On the 23 June 2016, Saint Vincent and the Grenadines acceded to the Agreement on Port State Measures to Prevent, Deter and Eliminate Illegal, Unreported and Unregulated Fishing (PSMA).
for more information, please see the status of the PSMA.
The 16 June 2016 marked the accession of Azerbaijan to the United Nations Convention on the Law of the Sea (UNCLOS). In accordance with UNCLOS, Article 308(2), the Convention shall enter into force for Azerbaijan on 16 July 2016.
For more information, see here.
The 2009 FAO Agreement on Port State Measures to Prevent, Deter and Eliminate Illegal, Unreported and Unregulated Fishing (PSMA), has reached the required threshold of formal deposits of adherence and will therefore enter into force on 5 June 2016. According to the FAO press release, the following states and regional economic integration organization are parties to the PSMA: Australia, Barbados, Chile, Costa Rica, Cuba, Dominica, European Union – Member Organization, Gabon, Guinea Bissau, Guyana, Iceland, Mauritius, Mozambique, Myanmar, New Zealand, Norway, Oman, Palau, Republic of Korea, Saint Kitts and Nevis, Seychelles, Somalia, South Africa, Sri Lanka, Sudan, Thailand, Tonga, United States of America, Uruguay, and Vanuatu.
For more information, see the FAO press release here.
Unconfirmed reports also suggest Gambia has ratified the PSMA within its internal National Assembly, however, according to the FAO website, it has not yet formally deposited an instrument of adherence.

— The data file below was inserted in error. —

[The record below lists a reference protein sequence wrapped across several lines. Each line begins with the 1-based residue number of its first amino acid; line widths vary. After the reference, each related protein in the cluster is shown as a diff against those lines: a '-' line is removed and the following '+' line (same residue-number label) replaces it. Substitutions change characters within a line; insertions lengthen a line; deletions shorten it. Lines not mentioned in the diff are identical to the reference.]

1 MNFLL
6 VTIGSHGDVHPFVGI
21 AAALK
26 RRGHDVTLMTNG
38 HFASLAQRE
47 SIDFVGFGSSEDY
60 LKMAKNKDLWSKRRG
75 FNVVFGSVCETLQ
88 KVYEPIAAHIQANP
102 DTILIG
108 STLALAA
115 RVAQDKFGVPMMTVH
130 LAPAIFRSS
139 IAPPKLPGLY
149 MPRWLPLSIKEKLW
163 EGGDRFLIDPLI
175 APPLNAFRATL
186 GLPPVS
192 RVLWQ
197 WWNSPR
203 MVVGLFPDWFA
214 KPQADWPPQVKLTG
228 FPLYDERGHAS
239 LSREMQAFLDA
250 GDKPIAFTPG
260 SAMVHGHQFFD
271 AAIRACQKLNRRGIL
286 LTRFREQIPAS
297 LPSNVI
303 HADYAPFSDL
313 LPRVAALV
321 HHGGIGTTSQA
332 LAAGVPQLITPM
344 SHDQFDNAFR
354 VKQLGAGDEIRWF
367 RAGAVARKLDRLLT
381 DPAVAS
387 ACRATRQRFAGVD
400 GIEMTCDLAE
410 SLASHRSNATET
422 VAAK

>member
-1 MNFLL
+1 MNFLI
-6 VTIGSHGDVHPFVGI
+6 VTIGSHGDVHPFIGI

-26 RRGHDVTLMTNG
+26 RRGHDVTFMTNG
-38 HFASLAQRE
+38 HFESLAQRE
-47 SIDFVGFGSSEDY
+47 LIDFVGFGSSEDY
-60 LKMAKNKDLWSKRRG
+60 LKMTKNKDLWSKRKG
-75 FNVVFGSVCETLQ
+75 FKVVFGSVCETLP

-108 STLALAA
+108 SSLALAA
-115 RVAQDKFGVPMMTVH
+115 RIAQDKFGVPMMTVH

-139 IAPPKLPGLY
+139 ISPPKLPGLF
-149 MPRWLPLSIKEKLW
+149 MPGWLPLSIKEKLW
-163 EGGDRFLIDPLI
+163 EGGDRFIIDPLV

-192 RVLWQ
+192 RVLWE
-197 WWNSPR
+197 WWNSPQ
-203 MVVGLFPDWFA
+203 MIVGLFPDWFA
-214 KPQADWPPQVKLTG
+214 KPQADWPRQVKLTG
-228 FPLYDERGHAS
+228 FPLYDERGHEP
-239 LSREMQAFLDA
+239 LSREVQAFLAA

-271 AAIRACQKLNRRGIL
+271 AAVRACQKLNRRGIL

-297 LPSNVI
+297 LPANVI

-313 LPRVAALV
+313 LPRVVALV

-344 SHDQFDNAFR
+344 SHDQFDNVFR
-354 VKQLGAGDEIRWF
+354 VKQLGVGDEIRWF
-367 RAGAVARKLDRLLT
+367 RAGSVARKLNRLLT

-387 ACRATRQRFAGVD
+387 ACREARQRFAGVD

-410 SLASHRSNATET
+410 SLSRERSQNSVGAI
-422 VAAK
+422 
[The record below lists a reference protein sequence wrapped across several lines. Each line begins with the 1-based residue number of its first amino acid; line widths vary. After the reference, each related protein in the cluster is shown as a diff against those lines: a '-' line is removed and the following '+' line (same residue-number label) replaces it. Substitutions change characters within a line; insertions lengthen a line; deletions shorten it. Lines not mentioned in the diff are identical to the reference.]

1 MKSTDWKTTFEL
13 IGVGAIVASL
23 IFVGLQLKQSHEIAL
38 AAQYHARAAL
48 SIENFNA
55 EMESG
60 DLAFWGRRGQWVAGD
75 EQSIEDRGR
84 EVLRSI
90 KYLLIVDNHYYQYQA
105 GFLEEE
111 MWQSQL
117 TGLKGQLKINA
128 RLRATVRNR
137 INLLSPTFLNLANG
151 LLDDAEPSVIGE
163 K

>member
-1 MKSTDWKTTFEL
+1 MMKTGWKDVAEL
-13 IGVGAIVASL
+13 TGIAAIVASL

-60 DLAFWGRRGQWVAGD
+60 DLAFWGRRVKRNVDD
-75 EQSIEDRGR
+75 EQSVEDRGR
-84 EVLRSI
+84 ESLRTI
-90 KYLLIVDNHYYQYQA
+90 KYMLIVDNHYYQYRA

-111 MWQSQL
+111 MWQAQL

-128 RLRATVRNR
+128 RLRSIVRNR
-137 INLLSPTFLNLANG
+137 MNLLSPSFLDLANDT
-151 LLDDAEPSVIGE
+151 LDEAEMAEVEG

During the month of February, Barbados (2 February 2016) and South Africa (16 February 2016) acceded to the FAO Port State Measures Agreement (PSMA). The PSMA will enter into force 30 days after the 25th ratification, acceptance, approval or accession.
The current status of the PSMA can be found here.
After several rounds of negotiations in the past two years, Taiwan and the Philippines concluded the Agreement Concerning the Facilitation of Cooperation on Law Enforcement in Fisheries Matters on November 5, 2015. The agreement contains seven articles and includes three important points of consensus that have already been implemented—avoiding the use of violence or unnecessary force, establishment of an emergency notification system, and establishment of a prompt release mechanism. More information can be found on the website of the Ministry of Foreign Affairs of the Republic of China (Taiwan): here and here.
The Nairobi International Convention on the Removal of Wrecks, adopted on the 18th May 2007, entered into force on Tuesday 14th April 2015. According to the IMO the 20 current State parties represent 32.9% of the world’s tonnage.
After twenty years of negotiations, the Agreement between the Government of the Republic of the Philippines and the Government of the Republic Indonesia concerning the delimitation of the Exclusive Economic Zone boundary has been successfully signed. The Agreement was met with support by the European Union. Further information on this achievement is provided by the Philippines Government here.
IMO has just announced that the Athens Convention relating to the Carriage of Passengers and their Luggage by Sea, 2002, which substantially raises the limits of liability for the death of, or personal injury to, a passenger on a ship, enters into force on 23 April 2014. More information here.